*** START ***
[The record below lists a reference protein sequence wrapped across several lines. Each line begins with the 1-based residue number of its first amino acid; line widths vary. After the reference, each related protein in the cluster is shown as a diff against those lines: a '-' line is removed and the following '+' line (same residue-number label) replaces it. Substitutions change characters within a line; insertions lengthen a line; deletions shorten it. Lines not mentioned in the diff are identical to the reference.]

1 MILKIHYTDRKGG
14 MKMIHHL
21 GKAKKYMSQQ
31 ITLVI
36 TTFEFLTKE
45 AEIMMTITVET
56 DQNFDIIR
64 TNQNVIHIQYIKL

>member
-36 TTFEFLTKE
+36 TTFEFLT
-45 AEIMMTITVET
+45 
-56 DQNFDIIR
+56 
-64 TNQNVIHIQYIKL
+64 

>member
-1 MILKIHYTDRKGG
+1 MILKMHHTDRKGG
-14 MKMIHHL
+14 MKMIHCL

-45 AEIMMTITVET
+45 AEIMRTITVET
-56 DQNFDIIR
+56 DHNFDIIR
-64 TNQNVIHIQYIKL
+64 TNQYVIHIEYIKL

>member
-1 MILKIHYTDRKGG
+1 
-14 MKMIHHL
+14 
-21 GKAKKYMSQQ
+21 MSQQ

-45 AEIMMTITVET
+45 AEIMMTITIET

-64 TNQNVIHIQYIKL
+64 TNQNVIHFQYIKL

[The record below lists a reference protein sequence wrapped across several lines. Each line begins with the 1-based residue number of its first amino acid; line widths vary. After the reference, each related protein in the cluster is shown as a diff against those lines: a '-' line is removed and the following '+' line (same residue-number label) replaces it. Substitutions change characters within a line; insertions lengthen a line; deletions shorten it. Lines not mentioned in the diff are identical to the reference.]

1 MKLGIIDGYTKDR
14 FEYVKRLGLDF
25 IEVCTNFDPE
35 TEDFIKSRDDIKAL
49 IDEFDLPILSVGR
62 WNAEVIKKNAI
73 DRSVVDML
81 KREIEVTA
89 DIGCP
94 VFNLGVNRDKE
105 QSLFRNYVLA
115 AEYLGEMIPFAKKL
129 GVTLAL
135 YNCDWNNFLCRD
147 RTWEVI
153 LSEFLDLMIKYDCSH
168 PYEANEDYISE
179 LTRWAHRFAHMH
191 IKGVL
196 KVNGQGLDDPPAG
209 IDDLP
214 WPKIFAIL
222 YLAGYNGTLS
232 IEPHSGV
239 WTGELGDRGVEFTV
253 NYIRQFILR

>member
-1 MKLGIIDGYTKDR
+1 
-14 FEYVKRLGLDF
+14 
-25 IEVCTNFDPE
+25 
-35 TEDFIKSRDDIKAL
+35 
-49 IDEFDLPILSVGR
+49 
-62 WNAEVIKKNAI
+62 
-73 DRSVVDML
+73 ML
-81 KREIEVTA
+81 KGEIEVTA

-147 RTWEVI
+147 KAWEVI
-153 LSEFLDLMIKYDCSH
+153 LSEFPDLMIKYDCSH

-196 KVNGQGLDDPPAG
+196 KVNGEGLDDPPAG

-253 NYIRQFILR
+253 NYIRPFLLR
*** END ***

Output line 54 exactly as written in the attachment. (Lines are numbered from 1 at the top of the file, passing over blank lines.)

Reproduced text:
129 GVTLAL